At the time, of course, we were in a severe winter storm situation, which played havoc with local infrastructure. Temperatures dropped below freezing on the same Wednesday I developed symptoms, and stayed that way for ten days, until yesterday morning. We had up to a foot of snow, depending on whose figures you believe, and the ground is still covered with snow and ice. It'll take several days of warmer temperatures to melt it off. That's a big change from what we normally see of snow in these parts, which is a light dusting that melts away within a few hours. We were fortunate that we didn't need to do any shopping; the roads were very treacherous. We were lucky enough not to lose power during the storm, unlike a few million other Texans. If we'd had no power, I don't want to think what living with COVID-19 would have been like. It was pretty miserable as it was!
Miss D. shook off her infection quite a lot faster than I did, largely (I think) because she's a couple of decades younger than I, and in better physical shape. (As Old NFO and I have been known to ruefully remind each other, "It's not the years - it's the mileage!") I ran a fever for a full eight days, finally shaking it off only two days ago; and I still have chest congestion and an associated cough. I'm taking expectorant medication to help get rid of that. It's frustrating to me that I haven't "bounced back" faster . . . but I'm in my sixties, and not in great health due to partial physical disability, two heart attacks, and other vulnerabilities. Under the circumstances, I'm told I should be very grateful that I got off as lightly as I did!
Our coughing friend from two weekends ago was admitted to hospital this week, and spent a few days on oxygen, being pumped full of remdesivir. He got home yesterday afternoon, and will be resting for at least another week or so. He had a rough time of it, and I'm glad he's OK. Officially, Miss D. and I are out of quarantine now (ten days after the first symptoms), but we're going to be cautious and spend a few more days in self-imposed isolation, to make sure we don't carry any COVID cooties to anyone else.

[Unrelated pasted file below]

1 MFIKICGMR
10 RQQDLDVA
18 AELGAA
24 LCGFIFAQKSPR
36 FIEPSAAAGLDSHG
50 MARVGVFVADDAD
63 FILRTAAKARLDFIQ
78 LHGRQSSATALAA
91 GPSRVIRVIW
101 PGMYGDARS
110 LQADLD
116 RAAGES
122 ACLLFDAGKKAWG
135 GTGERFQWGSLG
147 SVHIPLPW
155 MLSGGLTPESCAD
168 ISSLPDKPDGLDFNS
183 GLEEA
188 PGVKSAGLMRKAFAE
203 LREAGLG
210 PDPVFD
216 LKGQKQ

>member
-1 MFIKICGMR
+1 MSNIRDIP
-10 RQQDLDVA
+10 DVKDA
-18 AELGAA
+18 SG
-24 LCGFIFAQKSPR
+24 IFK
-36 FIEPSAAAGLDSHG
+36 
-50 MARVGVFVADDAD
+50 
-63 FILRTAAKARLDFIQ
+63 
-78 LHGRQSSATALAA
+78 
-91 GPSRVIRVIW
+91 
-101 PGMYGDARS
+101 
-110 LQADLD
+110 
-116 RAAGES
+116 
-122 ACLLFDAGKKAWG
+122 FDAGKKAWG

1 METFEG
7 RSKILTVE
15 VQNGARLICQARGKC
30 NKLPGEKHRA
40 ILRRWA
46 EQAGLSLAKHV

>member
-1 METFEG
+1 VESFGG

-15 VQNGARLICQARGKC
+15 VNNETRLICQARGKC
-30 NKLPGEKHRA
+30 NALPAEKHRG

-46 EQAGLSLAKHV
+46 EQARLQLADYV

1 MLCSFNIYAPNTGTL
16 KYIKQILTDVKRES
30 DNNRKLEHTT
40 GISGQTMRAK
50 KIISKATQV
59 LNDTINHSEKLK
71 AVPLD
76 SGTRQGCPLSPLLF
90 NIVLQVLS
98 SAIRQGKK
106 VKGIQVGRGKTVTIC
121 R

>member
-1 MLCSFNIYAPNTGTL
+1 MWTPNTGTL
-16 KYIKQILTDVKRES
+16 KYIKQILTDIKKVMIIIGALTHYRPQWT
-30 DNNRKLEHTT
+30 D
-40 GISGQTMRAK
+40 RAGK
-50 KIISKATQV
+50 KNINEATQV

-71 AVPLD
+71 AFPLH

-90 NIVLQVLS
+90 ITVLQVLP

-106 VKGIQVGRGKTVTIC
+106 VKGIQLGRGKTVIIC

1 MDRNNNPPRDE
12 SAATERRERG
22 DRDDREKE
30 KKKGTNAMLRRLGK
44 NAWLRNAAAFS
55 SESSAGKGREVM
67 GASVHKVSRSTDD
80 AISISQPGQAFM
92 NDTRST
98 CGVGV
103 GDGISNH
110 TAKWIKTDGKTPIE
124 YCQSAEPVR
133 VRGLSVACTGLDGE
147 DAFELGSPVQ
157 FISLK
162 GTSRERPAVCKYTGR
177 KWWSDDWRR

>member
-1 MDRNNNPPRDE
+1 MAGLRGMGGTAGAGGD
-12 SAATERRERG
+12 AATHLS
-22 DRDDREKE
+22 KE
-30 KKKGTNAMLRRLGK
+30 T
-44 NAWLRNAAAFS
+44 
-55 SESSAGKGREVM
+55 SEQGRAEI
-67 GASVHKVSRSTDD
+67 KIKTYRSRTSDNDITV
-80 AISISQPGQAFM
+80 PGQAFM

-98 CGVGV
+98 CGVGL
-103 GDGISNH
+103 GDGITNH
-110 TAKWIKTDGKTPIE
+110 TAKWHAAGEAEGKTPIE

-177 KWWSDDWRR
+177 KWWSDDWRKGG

Miss D. and I reckon this was our second bout with COVID-19. We had a similar infection a year ago, in February 2020, and the symptoms and effects were very similar to this year - just not as pronounced. At the time, testing wasn't available, and now, even though tests are available, cutting through the bureaucratic red tape to get one is frustrating as hell, so I haven't bothered. (Miss D. got one at a local pharmacy, and expects to hear the results early next week.)
Will it be worth getting the vaccine? I don't know. I'm not anti-vaxx at all, provided it's safe and effective; but the safety aspect has so many question marks over it that I'm not convinced. (If Congress has to exempt the vaccine manufacturers from legal liability if anything goes wrong, that's a great big red flag, right there. If something does go wrong, guess who's left holding the baby? That's right - you and I, the recipients.) There's also the very serious consideration that this "vaccine" is actually a form of DNA modification, if I understand the science behind it correctly. There's never been a vaccine like that before, and I'm not sure I want to be a guinea-pig for it.
However, I must admit, COVID-19's whipped my butt over the past ten days. I'm in a very high-risk group for it, due to age and other factors; and I consider myself lucky to have beaten it so far. I may have to reconsider my options and get the vaccine, rather than risk fighting it on my own again. It might be "third time lucky" for COVID, rather than me! I'll have to think very hard about that.
At any rate, I'm on the mend, as is Miss D. We're grateful for that, and have a lot more respect for what COVID-19 can do to the human body. If you get it, or if you're at high risk for it, take as many precautions as you can. It's no fun at all.